RDP 2018-07: The GFC Investment Tax Break 3. Background on the Tax Break

In this section we make the theory outlined in Section 2 more concrete by providing further detail on the tax break and Australia's business taxation rules.

For equipment investment committed to between 13 December 2008 and the end of 2009, businesses could make an extra, immediate, tax deduction equal to a proportion of the value of the asset. This extra tax deduction did not affect the standard tax depreciation deductions for the asset, so allowed businesses to make deductions exceeding 100 per cent of the value of an asset over its life. The extra tax deduction was immediate in the sense that it could be deducted in the current tax year. The official title of the investment tax break was the ‘Small Business and General Business Tax Break’. Notably, the tax break applied only to equipment investment, and provided no benefit for building investment.[7]

When the policy was first announced in December 2008, the tax break afforded all businesses an extra deduction of 10 per cent (Swan 2008). Subsequent government announcements over the first half of 2009 made the tax break more generous, until it reached its final form in mid May 2009 (Swan 2009a, 2009b). The final form included differentiated deductions for small and large businesses, with small businesses afforded a 50 per cent deduction, and large businesses being afforded a 30 per cent deduction for investments committed to before 30 June 2009 and a 10 per cent deduction for those committed to during the second half of 2009.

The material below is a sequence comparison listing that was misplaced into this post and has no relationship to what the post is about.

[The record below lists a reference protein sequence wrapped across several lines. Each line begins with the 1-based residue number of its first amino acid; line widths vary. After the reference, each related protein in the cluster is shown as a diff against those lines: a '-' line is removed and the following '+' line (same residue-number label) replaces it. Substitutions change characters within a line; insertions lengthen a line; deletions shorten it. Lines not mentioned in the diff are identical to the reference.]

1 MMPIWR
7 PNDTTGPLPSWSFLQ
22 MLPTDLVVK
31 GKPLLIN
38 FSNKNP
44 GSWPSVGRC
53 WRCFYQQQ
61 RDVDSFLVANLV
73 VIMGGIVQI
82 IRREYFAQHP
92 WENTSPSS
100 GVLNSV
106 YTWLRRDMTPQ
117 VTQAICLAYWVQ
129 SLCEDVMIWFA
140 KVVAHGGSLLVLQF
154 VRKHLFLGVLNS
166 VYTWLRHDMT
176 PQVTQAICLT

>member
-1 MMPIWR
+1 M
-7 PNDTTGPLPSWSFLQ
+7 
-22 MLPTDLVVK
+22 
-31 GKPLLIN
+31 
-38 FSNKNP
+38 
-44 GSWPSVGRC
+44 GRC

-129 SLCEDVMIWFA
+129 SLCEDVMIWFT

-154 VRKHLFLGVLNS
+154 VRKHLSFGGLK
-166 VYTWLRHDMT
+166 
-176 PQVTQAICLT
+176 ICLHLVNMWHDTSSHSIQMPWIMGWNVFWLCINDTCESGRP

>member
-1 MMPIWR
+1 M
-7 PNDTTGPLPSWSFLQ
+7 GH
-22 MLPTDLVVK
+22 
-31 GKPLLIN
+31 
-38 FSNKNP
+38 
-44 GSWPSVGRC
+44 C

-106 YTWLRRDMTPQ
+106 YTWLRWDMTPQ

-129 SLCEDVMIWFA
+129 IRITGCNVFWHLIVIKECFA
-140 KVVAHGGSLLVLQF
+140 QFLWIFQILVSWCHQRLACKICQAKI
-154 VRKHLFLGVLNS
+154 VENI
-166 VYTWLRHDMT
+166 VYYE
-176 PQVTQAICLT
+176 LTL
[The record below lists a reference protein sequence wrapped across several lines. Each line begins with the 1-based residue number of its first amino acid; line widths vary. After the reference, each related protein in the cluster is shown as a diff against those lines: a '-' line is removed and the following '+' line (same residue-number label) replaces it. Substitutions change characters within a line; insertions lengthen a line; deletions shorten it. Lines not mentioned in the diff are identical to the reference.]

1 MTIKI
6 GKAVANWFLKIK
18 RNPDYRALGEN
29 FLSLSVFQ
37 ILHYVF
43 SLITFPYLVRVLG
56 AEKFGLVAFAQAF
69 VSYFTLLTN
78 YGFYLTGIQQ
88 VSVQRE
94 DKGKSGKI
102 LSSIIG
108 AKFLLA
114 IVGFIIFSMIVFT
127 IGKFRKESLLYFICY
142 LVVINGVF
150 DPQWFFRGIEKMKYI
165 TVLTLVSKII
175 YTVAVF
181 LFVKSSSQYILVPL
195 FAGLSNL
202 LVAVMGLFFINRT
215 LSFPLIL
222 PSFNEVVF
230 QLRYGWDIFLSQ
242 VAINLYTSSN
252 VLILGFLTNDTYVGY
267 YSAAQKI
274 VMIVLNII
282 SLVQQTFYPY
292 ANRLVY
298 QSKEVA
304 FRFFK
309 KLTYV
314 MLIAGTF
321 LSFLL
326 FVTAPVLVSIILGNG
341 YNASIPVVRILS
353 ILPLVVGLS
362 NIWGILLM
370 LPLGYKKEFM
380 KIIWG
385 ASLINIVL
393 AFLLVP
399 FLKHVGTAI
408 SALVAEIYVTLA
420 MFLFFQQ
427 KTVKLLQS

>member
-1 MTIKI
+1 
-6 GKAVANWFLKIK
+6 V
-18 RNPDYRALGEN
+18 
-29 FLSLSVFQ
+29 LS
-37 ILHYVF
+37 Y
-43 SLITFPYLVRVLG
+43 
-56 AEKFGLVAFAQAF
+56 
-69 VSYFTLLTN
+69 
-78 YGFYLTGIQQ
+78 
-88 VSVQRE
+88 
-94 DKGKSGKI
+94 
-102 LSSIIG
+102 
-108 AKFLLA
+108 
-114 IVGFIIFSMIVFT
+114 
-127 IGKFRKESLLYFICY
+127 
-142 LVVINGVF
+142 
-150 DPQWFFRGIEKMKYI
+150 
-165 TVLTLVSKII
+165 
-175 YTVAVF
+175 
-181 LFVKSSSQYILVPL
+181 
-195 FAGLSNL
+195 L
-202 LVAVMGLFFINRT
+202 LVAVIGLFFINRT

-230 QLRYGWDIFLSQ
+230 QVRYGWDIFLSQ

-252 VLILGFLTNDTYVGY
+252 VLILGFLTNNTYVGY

The time-series profile of bonus deductions is shown in Figure 1. While the final rates announced in May 2009 applied retroactively to earlier investment, it is the rates that businesses thought to be applicable in each period that would have governed their behaviour, and so we focus on the rates as announced.

The legal definition of a small business, and thus eligibility for the higher rate of tax break, is complicated. Under the relevant law, a business qualifies if any of these conditions are satisfied:

  • revenue in the previous financial year was less than $2 million;
  • revenue in the current year is likely to be less than $2 million (as judged at the start of the year), provided revenue in at least one of the two previous years was less than $2 million; or
  • revenue in the current year is less than $2 million (measured at the end of the current year).[8]